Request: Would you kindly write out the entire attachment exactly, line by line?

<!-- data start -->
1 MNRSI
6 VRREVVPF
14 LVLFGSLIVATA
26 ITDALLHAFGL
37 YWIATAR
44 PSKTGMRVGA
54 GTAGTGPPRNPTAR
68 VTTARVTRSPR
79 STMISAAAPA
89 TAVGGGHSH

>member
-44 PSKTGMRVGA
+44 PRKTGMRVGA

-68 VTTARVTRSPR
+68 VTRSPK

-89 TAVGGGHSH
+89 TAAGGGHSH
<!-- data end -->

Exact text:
1 MNRSI
6 VRREVVPF
14 LVLFGSLIVATA
26 ITDALLHAFGL
37 YWIATAR
44 PSKTGMRVGA
54 GTAGTGPPRNPTAR
68 VTTARVTRSPR
79 STMISAAAPA
89 TAVGGGHSH

>member
-44 PSKTGMRVGA
+44 PRKTGMRVGA

-68 VTTARVTRSPR
+68 VTRSPK

-89 TAVGGGHSH
+89 TAAGGGHSH